Where did the latex come from?
Latex is an interesting material that has been very popular for many years. You wouldn't guess how many!
When we ask about the first use of rubber in the production of clothes, we think of the famous Macintosh coats that are still inspiring and constantly popular today.
In fact, Charles Macintosh patented the process of making waterproof garments in June 1823. His achievement is certainly a milestone in the dissemination of this material, but it was certainly not the first attempt to use the rubber. Mackintosh coats are certainly considered the garments that started the fetish culture. Interestingly, they were very perishable clothes - they cracked when exposed to cold, dissolved when exposed to heat. However, they remain a classic model, a starting point and inspiration for contemporary alternative fashion.
As early as 1600 BC, the Maya, Aztecs, and Olmecs used rubber. The name "Olmec" even translates as "rubber people". Originally, South America was the only worlds rubber supplier. Thanks to the English and their world explorations, the plants from which the gum is made found their way to Malaysia, India and Sri Lanka. These regions are now the main suppliers of natural rubber.
When did latex become popular on the Old Continent?
World War I and II popularized the production of rubber - gas masks became a necessity product then. However, hostilities made it difficult to transport many goods. This caused a sharp increase in the price of natural rubber. This caused the intensification of work on finding an artificial method of obtaining rubber. The synthetic variety was made from crude oil.
Latex became popular in the 1950s and 1960s. Its most important feature then was water impermeability. Therefore, raincoats were mainly made of it, but this material was also used in the production of diving suits.
Time of experiments
Latex, Leather & Vinyl
John Sutcliffe, a producer of rainwear for motorcyclists, started by mixing vinyl and leather but quickly began experimenting with PVC and rubber. He once discovered that a great many customers did not buy his clothes for protection against the rain. Understanding his fascination with shiny material, he decided to follow this path.
His response to this market demand was the production of the first "catsuits". The production was also followed by promotional activities. These included the Sutcliffe's AtomAge publishing house. The first issue of AtomAge magazine was published in the winter of 1972. Illustrated with photos of latex, leather and vinyl accessories and costumes, it also contained guide articles. Readers were able to learn how to clean and store rubber garments and learn about stories from people reporting their latex experiences. The title was trendy until 1985.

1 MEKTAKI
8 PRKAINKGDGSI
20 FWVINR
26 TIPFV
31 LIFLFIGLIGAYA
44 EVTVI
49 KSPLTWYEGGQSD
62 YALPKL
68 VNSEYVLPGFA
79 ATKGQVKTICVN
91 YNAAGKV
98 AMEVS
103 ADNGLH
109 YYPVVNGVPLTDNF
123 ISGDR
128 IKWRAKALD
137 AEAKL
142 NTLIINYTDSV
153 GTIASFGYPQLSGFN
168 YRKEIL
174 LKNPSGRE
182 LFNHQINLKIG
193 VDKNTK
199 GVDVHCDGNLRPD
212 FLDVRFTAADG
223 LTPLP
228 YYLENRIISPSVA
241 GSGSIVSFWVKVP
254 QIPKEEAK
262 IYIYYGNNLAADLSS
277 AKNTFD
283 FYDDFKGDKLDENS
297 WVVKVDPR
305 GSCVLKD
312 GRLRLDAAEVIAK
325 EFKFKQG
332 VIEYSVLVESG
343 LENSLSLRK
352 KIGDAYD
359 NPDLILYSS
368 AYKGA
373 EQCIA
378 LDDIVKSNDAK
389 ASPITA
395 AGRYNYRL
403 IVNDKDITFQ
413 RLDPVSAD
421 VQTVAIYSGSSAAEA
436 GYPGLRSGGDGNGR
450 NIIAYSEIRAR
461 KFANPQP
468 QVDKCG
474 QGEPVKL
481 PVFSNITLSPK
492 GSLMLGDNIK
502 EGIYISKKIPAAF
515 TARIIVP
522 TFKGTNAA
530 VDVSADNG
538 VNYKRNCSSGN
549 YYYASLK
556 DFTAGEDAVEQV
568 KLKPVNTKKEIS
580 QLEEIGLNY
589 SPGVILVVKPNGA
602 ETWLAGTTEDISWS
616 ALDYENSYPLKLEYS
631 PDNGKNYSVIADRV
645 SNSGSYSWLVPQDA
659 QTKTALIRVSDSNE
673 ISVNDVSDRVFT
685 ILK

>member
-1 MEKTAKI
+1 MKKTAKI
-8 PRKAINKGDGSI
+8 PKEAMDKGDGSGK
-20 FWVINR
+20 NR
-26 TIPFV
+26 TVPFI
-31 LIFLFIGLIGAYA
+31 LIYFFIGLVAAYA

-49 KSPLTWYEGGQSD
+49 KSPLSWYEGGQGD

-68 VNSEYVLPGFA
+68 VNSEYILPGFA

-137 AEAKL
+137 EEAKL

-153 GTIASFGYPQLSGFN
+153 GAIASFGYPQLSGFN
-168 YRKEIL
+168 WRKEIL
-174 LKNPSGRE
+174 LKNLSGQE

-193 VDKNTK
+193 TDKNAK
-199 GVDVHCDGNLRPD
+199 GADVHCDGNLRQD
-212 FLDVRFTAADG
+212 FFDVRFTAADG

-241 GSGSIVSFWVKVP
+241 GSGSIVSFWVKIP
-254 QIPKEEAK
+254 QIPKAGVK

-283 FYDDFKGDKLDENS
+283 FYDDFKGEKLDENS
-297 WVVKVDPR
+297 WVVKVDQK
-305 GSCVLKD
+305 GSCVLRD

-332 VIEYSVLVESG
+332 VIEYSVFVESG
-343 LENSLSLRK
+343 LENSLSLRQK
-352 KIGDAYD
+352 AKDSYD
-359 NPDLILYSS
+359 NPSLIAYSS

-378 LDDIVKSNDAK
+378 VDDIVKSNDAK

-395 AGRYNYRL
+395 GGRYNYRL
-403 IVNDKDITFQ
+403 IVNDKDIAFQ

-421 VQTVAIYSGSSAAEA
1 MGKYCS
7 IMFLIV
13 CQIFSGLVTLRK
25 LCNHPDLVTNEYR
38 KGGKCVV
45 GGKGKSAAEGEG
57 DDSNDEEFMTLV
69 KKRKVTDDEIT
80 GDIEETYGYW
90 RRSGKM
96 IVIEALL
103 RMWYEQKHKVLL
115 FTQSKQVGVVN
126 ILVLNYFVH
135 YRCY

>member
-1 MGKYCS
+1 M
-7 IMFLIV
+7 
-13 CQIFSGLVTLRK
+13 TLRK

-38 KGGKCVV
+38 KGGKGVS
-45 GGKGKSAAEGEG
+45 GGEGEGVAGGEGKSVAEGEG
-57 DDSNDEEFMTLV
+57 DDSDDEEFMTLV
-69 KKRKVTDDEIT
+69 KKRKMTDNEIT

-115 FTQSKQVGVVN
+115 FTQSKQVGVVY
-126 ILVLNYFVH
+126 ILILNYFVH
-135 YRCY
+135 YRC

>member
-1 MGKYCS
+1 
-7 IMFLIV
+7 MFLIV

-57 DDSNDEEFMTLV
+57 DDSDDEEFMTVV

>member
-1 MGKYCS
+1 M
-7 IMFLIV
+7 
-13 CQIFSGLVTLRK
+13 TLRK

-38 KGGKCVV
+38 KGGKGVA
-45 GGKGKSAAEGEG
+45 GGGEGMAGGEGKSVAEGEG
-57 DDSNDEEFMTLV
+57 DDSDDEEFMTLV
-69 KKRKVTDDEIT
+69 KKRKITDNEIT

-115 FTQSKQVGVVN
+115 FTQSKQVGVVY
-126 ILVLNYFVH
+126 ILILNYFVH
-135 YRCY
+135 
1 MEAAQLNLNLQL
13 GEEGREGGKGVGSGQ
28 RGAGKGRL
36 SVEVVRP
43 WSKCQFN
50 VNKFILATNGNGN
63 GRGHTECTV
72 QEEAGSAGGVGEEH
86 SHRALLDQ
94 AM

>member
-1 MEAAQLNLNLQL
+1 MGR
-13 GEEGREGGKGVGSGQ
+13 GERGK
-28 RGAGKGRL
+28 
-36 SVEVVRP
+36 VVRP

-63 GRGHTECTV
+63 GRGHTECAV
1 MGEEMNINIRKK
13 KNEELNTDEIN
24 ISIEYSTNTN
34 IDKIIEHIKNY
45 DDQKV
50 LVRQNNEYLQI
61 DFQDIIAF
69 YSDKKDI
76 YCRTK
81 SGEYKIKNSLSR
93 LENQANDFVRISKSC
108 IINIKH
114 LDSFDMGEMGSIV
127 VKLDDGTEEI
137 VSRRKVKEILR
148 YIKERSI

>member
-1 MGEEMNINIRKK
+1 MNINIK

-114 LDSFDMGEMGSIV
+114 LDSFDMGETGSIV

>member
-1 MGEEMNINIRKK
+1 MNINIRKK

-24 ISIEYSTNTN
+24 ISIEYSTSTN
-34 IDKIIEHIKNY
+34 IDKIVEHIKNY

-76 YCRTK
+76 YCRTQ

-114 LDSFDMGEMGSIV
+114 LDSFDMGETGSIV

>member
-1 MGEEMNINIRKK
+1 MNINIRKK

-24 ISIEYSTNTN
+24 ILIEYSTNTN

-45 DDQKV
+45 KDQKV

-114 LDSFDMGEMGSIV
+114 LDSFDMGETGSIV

During this period, such titles as Smooth, Rubber Life, Accord and Relate also appeared.
Latex fashion as a lifestyle
Slowly, fetish culture appeared all around the world.
In Germany, LATEXA was established in 1967. They were the first to produce masks, shoes, stockings and other fetish garments in Europe. In 1964, the first gay fetish club in NY was opened - Five Senses, which later changed its name to V-Senses. The club operated until 1973. It was a quiet private club for only 25 people - but had a huge impact on a rubber fetish establishment. London's Rubber Mans Club had a similar number of members.
Fetish latex hits the web
The born of computer networks in the 1980s that lead to the worldwide web, as we know it, allowed for establishing contacts between fetishists from all over the world. Groups were formed that exchanged photos and shared experiences. New relationships and networks of like-minded connections developed. The rubber fetish was no longer an intimate phenomenon but remained controversial and exclusive. Thanks to the network, international communities were born, operating to this day in many forms. Groups and websites dedicated to lovers of latex sensations are counted in thousands.
Latex enters the mainstream
In the 90s, latex entered the mainstream while remaining controversial and considered nonconformist. Latex costumes could be seen in music videos or at concerts of artists who like to provoke like NIN, Madonna or George Michael.
Let's not forget about "The Gimp" from Quentin Tarantino's Pulp Fiction, or Catwoman from "Batman" by Tim Burton.
Currently, we can enjoy various manifestations of a fetish culture in the mainstream. Latex outfits, jackets, tops, dresses have turned into completely acceptable items of clothing. Going out to a club or a party in such an outfit does not seem to be a special extravagance. On the other side of the scale, we have second-skin-loving fetishists who collect all kinds of latex clothes and outfits - kinky, provocative, designed to provoke. The number of brands, cuts and models is simply overwhelming. Guides, exchange and support groups are very easy to find, but the environment nevertheless gives the impression of being quite "elite". The use of latex requires some experience, and for those who are not initiated, it may seem like secret knowledge.
Latex - New Dimension
Although classic latex is doing great, there are many innovators and fashion visioners who can surprise us with interesting experiments with this material.
And so the 3D printing technology introduced printed latex to the market. The material known as tight-fitting, "second skin" has turned into an airy type of stretch net. Decorated with sophisticated patterns, it resembles tulle or ace. However, unlike classic fabrics, it still remains delightfully stretchy.
Another example of the innovative use of the material is its use in the production of Datex.